“That reprehensible conduct we saw in that video, we think this was part of the culture of the SCORPION unit,” Crump said. “So we demanded that they disbanded immediately before we see anything like this happen again.”
“It was the culture that was just as guilty for killing Terry Nichols as those officers,” Crump said.
Memphis City Councilman Frank Colvett said disbanding the unit was the right move.
“I think the smart move and the mayor is correct in shutting it down. These kinds of actions are not representative of the Memphis Police Department,” Colvett said.
Memphis City Councilwoman Michalyn Easter-Thomas also commended the move and said the case should give the city a chance to “dig deeper” into community and police relations.
“We saw a very peaceful and direct sense of protest in the city of Memphis, and I think it’s because maybe we do have faith and hope that the system is going to get it right this time,” Easter-Thomas said.
The officers charged in the encounter with Nichols – Tadarrius Bean, Demetrius Haley, Justin Smith, Emmitt Martin and Desmond Mills Jr. – are expected to be arraigned on February 17. They face charges of second-degree murder and aggravated kidnapping, among other counts.
The attorney for one of the officers indicted, Mills Jr., put out a statement Friday night saying that he didn’t cross lines “that others crossed” during the confrontation. The attorney, Blake Ballin, told CNN Mills was a “victim” of the system he worked within.”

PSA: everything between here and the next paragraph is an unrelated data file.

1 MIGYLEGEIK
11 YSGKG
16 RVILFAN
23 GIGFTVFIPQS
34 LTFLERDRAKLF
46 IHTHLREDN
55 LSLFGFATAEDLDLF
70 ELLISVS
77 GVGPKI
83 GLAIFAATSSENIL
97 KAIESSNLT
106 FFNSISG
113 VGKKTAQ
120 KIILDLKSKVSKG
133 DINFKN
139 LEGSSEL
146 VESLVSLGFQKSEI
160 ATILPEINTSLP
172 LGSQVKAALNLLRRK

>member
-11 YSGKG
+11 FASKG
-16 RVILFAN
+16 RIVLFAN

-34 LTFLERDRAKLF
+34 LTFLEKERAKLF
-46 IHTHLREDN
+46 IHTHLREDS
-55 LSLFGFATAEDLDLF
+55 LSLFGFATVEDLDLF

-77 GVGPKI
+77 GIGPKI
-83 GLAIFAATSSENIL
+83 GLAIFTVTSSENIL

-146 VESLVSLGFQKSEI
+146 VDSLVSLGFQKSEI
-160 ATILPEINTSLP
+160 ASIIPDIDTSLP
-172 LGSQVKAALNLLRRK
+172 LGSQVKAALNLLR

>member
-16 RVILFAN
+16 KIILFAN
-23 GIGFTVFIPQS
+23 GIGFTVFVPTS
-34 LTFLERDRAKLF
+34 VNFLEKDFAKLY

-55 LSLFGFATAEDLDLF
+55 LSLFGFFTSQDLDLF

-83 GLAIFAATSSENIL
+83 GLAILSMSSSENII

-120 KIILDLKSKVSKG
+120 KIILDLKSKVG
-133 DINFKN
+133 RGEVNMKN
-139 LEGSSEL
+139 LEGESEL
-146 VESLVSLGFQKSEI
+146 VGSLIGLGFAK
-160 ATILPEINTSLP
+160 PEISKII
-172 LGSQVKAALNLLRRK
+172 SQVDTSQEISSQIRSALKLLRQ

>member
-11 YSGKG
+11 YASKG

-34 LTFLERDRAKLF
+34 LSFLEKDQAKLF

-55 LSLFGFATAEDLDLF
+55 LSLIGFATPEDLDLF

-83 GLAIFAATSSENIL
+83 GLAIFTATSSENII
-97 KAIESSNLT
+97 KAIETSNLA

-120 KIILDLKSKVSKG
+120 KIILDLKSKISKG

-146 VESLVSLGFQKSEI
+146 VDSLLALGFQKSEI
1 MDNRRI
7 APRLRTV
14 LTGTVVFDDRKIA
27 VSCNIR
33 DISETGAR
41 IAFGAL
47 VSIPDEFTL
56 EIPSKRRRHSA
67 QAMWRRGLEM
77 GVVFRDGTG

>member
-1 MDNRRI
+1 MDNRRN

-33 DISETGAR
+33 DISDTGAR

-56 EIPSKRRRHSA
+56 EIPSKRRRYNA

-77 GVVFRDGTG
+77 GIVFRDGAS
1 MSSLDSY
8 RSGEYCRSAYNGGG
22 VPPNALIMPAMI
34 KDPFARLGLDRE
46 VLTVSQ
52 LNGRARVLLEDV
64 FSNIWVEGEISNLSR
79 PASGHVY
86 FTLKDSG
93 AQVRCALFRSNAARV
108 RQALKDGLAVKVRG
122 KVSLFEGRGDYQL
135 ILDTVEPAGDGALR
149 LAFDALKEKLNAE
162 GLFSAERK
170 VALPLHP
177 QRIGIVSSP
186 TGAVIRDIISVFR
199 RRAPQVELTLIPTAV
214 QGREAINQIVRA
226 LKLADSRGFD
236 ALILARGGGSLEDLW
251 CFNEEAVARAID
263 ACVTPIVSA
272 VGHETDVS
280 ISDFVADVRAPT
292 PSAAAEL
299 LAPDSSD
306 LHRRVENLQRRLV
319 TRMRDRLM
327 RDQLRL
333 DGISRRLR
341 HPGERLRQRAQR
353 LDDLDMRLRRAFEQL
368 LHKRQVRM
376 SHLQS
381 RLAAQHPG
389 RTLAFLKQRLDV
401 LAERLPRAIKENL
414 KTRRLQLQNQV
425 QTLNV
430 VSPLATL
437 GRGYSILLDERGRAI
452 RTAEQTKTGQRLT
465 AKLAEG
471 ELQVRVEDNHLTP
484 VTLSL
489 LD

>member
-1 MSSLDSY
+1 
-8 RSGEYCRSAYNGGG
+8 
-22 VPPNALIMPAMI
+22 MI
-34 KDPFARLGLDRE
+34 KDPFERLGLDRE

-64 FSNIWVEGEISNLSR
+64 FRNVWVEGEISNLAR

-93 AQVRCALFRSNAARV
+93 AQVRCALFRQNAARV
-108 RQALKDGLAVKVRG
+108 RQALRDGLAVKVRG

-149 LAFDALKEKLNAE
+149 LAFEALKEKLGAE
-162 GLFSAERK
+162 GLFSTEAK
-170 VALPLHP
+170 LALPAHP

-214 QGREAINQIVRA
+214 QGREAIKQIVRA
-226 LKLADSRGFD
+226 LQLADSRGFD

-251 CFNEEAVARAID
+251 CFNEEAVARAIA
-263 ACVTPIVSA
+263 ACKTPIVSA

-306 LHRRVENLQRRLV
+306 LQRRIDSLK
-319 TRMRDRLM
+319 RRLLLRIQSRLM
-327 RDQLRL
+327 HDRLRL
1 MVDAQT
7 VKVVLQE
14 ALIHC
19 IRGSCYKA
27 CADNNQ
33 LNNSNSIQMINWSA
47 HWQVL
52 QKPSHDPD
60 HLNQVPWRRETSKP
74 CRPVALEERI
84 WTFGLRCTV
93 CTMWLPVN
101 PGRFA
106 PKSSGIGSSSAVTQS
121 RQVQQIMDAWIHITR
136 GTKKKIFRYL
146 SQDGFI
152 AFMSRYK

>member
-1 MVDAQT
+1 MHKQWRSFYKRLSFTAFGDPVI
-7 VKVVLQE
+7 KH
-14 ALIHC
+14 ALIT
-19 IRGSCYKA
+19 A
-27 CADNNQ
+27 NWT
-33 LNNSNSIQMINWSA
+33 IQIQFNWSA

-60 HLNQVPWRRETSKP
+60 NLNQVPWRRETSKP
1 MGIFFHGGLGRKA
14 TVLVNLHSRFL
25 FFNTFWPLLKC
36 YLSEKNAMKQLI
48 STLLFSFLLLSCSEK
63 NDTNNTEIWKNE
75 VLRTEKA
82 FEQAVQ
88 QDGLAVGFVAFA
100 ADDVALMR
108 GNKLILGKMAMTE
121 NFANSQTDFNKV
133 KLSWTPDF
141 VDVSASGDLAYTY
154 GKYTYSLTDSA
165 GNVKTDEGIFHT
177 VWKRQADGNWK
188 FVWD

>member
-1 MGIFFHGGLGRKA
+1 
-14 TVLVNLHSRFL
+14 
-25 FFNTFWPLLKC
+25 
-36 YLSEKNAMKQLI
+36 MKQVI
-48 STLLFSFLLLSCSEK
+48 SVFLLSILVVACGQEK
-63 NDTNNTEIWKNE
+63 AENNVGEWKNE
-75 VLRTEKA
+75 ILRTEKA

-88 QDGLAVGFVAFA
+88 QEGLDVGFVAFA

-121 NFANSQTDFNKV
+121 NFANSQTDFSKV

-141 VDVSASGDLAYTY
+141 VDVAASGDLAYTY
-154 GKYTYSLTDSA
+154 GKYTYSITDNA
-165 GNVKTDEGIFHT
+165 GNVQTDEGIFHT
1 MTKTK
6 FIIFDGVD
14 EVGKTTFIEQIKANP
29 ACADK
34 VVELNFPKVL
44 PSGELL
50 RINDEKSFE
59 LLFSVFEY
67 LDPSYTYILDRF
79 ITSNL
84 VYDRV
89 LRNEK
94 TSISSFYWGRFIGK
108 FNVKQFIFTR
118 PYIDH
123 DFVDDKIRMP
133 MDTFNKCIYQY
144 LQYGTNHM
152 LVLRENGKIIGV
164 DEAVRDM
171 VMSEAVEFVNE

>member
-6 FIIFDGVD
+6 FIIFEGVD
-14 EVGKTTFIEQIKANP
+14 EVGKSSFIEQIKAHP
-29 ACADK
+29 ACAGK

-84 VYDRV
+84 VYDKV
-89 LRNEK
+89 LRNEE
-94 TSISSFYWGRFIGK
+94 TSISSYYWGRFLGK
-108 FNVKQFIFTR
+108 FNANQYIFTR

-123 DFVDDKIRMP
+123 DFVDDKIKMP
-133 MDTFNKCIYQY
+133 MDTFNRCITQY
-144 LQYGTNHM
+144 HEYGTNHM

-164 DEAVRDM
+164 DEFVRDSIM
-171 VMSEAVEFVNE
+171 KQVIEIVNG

Meanwhile, the fallout has also stretched to other agencies.
Two Memphis Fire Department employees who were part of Nichols’ initial care were relieved of duty, pending the outcome of an internal investigation. And two deputies with the Shelby County Sheriff’s Office have been put on leave pending an investigation.
The Congressional Black Caucus is requesting a meeting with President Joe Biden this week to push for negotiations on police reform, caucus chair Steven Horsford wrote in a news release Sunday.
“The brutal beating of Tyre Nichols was murder and is a grim reminder that we still have a long way to go in solving systemic police violence in America,” he wrote.
Gloria Sweet-Love, the Tennessee State Conference NAACP President applauded Memphis Police Chief Davis for “doing the right thing,” by not waiting six months to a year to fire the officers who beat up Tyre Nichols.
She had no applause for Congress, who she called to action saying, “by failing to craft and pass bills to stop police brutality, you’re writing another Black man’s obituary. The blood of Black America is on your hands. So stand up and do something.”
On the state level, two Democratic state lawmakers in Tennessee said Saturday that they intend to file police reform legislation ahead of the Tennessee general assembly’s Tuesday filing deadline. The bills would seek to address mental health care for law enforcement officers, hiring, training, discipline practices and other topics, said Rep. G.A. Hardaway, who represents a portion of Memphis and Shelby County.
While Democrats hold the minority with 24 representatives compared to the Republican majority of 99 representatives, Rep. Joe Towns Jr. said this legislation is not partisan and should pass on both sides of the legislature.
“You would be hard-pressed to look at this footage (of Tyre Nichols) and see what happened to that young man, OK, and not want to do something. If a dog in this county was beaten like that, what the hell would happen?” Towns said.